Something was weighing on my mind this week. Wednesday night, when I was walking to the gym where I’ve been practicing twice a week with my Japanese volleyball club for the last 18 years, I thought, I should share this problem with my teammates. 

But without the ability to add, “...Please pray...,” sharing troubles that don’t directly affect the group suddenly seemed like either whining or venting. So when I got to the gym, I just smiled, played ball, and chatted about the spring weather and the low turnout for practice.

Walking home, I reflected that whenever anything particularly good or bad occurs, I turn to the people whom I regularly pray with and for--a few individuals, family, the staff who meet for morning prayer, and my church fellowship group. “This great thing happened--give thanks!” “This awful thing happened--please pray!” 

Then it’s not whining or venting (or even gloating, for the good things) because I’m asking them to join me in an activity. To work. To help. And when they do the same to me, I call their problems frequently to mind, not just to fret or feel bad, but to do something--pray. 

Think what that does for community--what a tightly woven fabric of compassion wraps us together when we open ourselves over and over to request and do the work and joy of prayer for each other. What a relational void would gape in my life if I did not practice prayer in that kind of community. 

We often bemoan how little we pray and how much we worry. I just caught a glimpse of how overpowering worry could be if I never prayed, and by that same token, how much I really do depend on prayer--my own and others--to wrestle worry to the mat. How faith in Gods response to prayer drives me into a praying community, and how a praying community embraces me in the love of God.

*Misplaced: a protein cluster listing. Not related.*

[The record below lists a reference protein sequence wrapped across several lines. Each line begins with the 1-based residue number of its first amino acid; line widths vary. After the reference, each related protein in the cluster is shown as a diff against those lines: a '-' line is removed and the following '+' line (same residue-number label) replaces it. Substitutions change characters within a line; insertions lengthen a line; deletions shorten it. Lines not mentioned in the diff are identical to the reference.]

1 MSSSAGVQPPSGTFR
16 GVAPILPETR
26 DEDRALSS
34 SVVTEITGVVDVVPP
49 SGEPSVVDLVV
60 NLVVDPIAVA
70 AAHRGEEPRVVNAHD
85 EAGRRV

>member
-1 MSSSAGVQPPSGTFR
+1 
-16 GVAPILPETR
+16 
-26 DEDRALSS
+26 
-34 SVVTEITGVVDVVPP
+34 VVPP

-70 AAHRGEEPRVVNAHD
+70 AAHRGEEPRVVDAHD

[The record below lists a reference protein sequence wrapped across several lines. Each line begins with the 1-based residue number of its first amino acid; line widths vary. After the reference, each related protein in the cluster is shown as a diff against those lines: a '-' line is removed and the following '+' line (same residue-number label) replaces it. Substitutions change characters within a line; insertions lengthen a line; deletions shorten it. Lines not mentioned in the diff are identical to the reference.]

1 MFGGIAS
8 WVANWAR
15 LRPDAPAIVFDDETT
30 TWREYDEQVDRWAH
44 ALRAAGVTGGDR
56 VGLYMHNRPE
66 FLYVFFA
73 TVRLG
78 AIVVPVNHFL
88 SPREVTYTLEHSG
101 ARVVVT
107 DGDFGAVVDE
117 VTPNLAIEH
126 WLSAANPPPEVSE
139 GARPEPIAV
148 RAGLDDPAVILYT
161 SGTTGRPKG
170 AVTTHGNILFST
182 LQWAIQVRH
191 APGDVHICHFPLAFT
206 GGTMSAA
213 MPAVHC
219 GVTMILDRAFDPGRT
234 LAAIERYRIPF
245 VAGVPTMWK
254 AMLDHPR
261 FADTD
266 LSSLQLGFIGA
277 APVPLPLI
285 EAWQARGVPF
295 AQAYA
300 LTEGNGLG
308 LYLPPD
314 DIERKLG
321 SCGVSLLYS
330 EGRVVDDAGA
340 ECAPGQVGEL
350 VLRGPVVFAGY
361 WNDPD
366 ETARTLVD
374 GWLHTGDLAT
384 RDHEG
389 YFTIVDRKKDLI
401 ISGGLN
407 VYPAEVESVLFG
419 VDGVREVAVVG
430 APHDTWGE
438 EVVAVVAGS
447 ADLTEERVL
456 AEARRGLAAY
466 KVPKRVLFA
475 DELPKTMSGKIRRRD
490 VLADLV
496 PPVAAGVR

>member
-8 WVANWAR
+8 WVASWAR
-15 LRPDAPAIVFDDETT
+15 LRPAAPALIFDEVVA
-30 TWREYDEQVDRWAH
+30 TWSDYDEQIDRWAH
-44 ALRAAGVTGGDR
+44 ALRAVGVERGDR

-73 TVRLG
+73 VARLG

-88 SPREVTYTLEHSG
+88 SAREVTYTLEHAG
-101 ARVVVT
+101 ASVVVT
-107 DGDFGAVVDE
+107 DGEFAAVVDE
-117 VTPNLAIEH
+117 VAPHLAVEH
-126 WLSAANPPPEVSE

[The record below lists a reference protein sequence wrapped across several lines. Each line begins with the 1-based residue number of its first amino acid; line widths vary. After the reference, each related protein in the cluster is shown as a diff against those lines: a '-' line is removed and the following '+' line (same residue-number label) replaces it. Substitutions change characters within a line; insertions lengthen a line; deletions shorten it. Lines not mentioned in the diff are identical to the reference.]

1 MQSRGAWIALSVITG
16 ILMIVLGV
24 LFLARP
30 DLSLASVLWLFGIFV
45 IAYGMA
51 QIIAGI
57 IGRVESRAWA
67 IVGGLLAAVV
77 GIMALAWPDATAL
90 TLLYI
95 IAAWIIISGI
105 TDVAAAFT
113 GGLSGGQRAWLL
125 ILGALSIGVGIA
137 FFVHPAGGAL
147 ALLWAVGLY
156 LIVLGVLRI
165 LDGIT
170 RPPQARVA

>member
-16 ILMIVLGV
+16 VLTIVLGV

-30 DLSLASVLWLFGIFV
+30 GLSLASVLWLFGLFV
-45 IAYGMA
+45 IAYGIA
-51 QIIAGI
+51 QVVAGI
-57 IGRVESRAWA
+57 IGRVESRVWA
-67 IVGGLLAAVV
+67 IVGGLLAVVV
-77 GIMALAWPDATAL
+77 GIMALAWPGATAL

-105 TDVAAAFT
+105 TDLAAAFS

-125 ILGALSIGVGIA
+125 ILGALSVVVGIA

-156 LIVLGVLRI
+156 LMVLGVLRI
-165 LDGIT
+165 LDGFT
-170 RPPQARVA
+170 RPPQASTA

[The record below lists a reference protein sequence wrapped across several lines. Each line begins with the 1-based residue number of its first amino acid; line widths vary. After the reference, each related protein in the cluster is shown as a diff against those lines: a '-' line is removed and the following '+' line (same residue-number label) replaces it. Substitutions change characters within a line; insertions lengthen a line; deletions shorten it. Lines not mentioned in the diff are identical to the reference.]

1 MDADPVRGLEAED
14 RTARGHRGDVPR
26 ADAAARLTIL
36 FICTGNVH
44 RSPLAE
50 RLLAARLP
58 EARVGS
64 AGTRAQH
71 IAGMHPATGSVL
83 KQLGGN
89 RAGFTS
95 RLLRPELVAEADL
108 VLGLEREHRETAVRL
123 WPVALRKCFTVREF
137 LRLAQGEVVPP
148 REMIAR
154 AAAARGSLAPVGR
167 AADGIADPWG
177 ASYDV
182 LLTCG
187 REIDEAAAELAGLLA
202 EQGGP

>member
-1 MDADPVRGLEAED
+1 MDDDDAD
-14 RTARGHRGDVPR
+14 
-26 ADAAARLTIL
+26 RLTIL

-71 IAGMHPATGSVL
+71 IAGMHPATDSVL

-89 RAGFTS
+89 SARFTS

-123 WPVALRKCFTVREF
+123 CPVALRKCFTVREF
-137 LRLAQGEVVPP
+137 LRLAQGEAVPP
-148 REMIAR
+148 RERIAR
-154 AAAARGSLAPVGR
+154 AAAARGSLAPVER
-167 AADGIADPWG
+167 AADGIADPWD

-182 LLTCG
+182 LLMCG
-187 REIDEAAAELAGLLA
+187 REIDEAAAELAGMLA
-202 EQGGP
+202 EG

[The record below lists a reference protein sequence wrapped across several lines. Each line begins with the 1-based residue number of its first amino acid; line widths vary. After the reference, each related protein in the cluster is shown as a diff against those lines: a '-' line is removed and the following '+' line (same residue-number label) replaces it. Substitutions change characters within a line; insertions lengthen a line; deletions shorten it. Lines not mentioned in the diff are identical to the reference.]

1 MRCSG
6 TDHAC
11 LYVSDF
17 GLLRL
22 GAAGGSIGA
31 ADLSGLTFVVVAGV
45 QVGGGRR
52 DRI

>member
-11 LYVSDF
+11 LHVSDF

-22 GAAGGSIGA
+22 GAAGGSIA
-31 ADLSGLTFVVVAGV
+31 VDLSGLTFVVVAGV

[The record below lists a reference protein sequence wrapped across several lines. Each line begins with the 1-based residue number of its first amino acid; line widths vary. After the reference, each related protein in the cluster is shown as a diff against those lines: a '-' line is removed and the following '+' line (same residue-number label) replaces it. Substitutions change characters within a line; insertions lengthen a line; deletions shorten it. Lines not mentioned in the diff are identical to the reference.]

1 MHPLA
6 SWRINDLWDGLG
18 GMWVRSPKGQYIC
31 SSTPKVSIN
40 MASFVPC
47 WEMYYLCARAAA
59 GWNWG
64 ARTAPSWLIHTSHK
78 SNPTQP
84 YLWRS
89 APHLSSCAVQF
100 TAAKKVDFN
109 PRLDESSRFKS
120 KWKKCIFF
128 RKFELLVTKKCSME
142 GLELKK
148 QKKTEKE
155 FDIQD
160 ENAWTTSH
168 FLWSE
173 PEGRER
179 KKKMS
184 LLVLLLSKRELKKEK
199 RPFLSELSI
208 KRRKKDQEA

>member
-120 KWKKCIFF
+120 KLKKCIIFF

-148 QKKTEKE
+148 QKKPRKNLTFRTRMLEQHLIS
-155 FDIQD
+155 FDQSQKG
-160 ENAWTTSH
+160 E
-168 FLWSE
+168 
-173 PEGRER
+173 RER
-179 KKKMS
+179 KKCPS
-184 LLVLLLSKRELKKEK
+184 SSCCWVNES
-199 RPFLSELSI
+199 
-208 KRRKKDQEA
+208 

...On the other hand, maybe this learning is related to my classroom. As inspirational writer Anne Lamott says when asked a question specifically about writing, or specifically about faith--anything I know about anything applies to everything. I pray with and for my class. And I shared this epiphany with my 1st period class for devotions on Thursday. Because letting my students see how I practice, learn, and grow is as important in my faith as in my writing.

Friday, April 4, 2014

Of Word Jars and Word Joy

Leaping out of their tiny chairs, unable to contain themselves, 1st graders burst out with words like “Preposterous!” “Famished!” “Covenant!” “Venn diagram!”

Yesterday I had the pleasure of competing in a game of vocabulary Jeopardy against these tiny, intelligent beings (those were two more of the words). What a delight to see their excitement at their own competence!